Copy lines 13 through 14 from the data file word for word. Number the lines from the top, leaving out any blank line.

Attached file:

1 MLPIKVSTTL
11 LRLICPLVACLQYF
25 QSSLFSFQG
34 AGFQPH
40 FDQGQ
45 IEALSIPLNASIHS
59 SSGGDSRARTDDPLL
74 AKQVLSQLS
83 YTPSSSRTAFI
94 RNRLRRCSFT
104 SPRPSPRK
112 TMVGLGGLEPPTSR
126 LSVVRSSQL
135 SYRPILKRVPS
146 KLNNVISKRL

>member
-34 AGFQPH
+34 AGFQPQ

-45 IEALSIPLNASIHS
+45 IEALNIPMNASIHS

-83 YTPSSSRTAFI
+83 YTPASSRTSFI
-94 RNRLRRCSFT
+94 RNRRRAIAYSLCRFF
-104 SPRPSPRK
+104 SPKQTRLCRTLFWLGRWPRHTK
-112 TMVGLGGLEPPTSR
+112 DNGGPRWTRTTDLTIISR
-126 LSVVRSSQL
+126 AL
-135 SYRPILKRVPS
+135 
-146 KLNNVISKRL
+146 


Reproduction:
126 LSVVRSSQL
135 SYRPILKRVPS